The capital of Sudtirol, Bolzano is a great destination for delicious Italian cuisine.
By Kathy Bechtel
Bolzano, Italy is the capital of Sudtirol, in the Alto Adige region of Northeastern Italy. It’s an easy destination to get to, with it’s own airport, or a few short hours from Venice to the south, or Innsbruck, Austria and Munich, Germany to the north. It’s ideal location in the heart of the magnificent Dolomite mountains make it a perfect base for an Italy ski holiday or summer bike tour.
Bolzano is small and welcoming, with most of the main attractions within a short of walk. Originally a Roman settlement, immigrants arrived from Bavaria to the north after the fall of the Roman Empire, and it has been settled by German populations since then. Before World War 1, Bolzano was part of the Austro-Hungarian county of Tyrol, and became part of Italy at the end of this war. This cultural heritage is still prevalent throughout the region, from its bilingual street signs and town names, to its foods of wurst and spaetzle, to wines such as Vernatsch (Schiava) and Blauburgunder (Pinot Noir).
A great place to start in Bolzano is at Piazza Walthur. There, you can sit at any one of a number of cafes, enjoying a prosecco, people-watching and soaking up your surroundings – steep hills that tower over the city, and the majestic Duomo, with it’s campanile dating from the 16th century. Don’t overlook the small wine ‘door’, decorated with details of grapes and vines. Historically, the church once had the exclusive right to sell wine from this doorway.
When you are ready for a bit of shopping, you can find a wide variety of shops from local handicrafts to designer clothing, all along the porticoed streets. These covered walkways make shopping a pleasant experience rain, shine, or snow. Several of the these streets end at Piazza delle Erbe, the central market of Bolzano. As a chef and insatiable foodie, this is my favorite place to shop, where I can loose myself exploring the fresh produce, local salumi and cured meats, and speciality cheeses. All of this beautiful food makes me hungry, but fortunately there are a couple of wonderful restaurants right here on the Piazza.
Hopfen & Co. is a what we in the US might call a brew pub. It offers an nice selection of local foods, accompanied by their homemade Bozner bier. The first floor consists of a couple of small rooms, the first one dominated by their large bar. During the warmer months, you will see most of the action at their pleasant outdoor tables. They had a dark, lager, and weiss beers, as well as a small selection of local wines, including Lagrein, Santa Maddalena and Teroldego.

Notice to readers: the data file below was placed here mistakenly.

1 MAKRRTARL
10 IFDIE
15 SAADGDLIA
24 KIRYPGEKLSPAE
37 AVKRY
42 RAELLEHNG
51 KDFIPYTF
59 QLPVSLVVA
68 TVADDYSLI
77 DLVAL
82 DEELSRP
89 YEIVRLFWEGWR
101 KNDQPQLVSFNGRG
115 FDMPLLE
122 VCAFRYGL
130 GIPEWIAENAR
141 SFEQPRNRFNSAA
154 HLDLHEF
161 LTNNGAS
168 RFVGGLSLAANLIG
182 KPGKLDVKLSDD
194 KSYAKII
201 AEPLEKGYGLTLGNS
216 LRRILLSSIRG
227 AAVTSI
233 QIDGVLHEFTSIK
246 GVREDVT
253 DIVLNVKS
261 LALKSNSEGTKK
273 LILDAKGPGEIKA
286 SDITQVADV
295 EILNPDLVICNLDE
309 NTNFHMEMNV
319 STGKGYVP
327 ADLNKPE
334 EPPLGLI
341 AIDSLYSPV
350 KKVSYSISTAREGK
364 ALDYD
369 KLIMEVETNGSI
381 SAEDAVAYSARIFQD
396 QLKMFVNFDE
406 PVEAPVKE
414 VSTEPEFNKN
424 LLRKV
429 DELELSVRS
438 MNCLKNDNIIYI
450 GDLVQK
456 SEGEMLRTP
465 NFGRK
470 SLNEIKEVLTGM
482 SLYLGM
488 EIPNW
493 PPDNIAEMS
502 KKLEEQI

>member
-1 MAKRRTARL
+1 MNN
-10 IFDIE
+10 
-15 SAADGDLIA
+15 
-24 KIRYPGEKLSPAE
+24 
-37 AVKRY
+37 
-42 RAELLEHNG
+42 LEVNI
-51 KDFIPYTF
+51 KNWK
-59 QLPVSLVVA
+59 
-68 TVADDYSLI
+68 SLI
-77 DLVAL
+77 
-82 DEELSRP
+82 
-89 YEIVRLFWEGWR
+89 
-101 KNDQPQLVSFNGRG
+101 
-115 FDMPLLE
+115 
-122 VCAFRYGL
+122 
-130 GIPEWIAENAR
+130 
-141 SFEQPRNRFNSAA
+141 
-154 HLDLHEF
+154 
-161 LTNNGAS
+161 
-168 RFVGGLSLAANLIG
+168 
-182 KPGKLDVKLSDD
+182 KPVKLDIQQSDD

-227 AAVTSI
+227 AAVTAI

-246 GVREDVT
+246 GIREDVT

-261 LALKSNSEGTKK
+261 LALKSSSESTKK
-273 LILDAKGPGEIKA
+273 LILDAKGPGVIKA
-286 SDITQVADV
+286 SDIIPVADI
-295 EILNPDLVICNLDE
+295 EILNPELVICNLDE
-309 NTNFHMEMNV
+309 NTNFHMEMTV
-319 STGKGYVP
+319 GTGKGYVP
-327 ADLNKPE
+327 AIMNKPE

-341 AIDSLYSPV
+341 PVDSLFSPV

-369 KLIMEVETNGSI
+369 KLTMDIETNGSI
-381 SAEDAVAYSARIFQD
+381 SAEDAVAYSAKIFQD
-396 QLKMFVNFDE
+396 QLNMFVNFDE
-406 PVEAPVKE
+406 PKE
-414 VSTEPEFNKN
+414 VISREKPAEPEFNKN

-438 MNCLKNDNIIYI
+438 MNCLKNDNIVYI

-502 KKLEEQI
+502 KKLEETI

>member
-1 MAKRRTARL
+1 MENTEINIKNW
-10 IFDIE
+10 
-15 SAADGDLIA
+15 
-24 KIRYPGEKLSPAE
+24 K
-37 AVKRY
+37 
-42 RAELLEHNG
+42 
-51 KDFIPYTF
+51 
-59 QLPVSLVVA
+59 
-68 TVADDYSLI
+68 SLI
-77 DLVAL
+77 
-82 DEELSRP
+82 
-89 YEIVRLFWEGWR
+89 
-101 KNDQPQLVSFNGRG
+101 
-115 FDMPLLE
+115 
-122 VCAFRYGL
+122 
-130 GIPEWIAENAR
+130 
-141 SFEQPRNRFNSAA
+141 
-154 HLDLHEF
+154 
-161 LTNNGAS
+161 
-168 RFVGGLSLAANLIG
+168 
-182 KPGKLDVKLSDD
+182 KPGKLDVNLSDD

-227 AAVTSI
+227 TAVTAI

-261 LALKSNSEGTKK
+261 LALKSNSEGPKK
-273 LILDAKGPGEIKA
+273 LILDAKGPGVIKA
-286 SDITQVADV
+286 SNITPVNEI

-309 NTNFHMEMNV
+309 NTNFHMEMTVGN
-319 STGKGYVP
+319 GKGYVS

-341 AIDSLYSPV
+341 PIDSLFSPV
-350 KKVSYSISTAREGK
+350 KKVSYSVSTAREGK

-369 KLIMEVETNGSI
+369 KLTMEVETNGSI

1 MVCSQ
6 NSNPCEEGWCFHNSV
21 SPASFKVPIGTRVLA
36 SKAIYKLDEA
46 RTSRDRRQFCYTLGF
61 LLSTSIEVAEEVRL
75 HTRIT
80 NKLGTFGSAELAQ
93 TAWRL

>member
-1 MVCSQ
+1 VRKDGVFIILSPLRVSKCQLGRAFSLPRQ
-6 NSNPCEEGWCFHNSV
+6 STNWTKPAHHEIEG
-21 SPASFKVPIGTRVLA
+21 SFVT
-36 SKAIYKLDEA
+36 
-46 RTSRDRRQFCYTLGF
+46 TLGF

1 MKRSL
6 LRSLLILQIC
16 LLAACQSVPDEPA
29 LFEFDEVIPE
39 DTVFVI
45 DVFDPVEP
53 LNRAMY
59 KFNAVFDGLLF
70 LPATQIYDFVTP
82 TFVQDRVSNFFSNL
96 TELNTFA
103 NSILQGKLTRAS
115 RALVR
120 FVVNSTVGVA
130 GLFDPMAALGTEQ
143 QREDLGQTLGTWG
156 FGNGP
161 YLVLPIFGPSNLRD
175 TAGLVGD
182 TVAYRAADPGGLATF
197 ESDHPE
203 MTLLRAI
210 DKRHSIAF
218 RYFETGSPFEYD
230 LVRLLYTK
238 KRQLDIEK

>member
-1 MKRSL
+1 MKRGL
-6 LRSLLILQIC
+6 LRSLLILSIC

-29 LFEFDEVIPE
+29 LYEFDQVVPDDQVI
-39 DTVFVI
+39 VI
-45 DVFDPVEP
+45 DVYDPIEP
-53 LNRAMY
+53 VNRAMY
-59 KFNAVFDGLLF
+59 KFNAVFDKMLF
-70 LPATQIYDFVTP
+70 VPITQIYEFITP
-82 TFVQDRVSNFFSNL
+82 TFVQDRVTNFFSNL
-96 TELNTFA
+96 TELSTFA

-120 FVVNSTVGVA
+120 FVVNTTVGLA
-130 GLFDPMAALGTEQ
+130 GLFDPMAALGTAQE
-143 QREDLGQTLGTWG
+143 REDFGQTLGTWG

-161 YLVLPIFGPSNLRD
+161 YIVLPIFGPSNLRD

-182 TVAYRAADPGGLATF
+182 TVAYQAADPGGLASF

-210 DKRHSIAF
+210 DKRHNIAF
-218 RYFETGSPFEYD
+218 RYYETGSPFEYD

The menu included some traditional sausages, including wurstel bianchi and salsicce di noremburger, and dishes like homemade gnocchi, canderli, spaetzle, goulash, stinco di maiale (pork shank), and veal liver with rice. I very much enjoyed my spaetzle, prepared with bacon and cheese, and served in a saute pan. It was accompanied by some of the best bread I’ve had yet in Northern Italy; a basket of assorted lighter rye breads, one with strong caraway, another with more of whole grain texture.
Right next door is another great dining destination, Vogele. A more upscale ristorante, serving a mix of traditional fare as well as more Mediterranean dishes. Antipasti included prosciutto with melon, mozzerella with tomato and grilled zucchini, and cavatelli with octopus to mixed grilled meats with sauerkraut and potatoes. Also on the menu, a variety of canderli with sauerkraut, ravioli stuffed with fish served with a prosecco crema, and tagliatelle with fresh local mushrooms.
During my last visit, we began with a beautiful platter of the local cured ham, speck – a smoked prosciutto, served with horseradish, butter, and pickled onion. We enjoyed a sampler of canederli, a rounded dumpling made from stale bread crumbs and flavored many different ways. Our sampler included a beautiful beet canederli, served with a tangy horseradish sauce, a mushroom dumpling with a ragu, and a very typical spinach canederli served in a brown butter sauce. Other favorites included goulash with canderli with speck, a veal cutlet with oven fries, and a grilled orato, a white fish native to the Adriatic.
While in Bolzano, take advantage of its long history as a wine town, and visit a few local spots to try the region’s specialties. One spot in Bolzano proper is Cantina Convento Muri-Gries, This facility that houses this winery and convent dates back as far as the 11th century, when the Earl of Bolzano built a stronghold in an old ‘chellar’ (or cellar) to protect himself from the Bishops of Trento. In the 1400s, the then ruler of Tyrol, Earl Leopold, gave the estate to a group of monks, who had lost their monastery due to a flood. The facility has been a monastery ever since, being taken over by Benedectine monks from Muri in the Swiss Alps in 1845.
The Benedictines are a pretty serious bunch when it comes to their wines, and as the monastery entered the 20th century, there was a rededication to the production of quality wines. They started exporting their wines to the German speaking countries to the north, focusing on local varietals and styles like St. Magdalener, Malvasia, Lagrein, Kretzer and Gewurztraminer. Stop by their little tasting room to sample a few, and purchase some bottles for back home, as they are difficult to come by here in the US.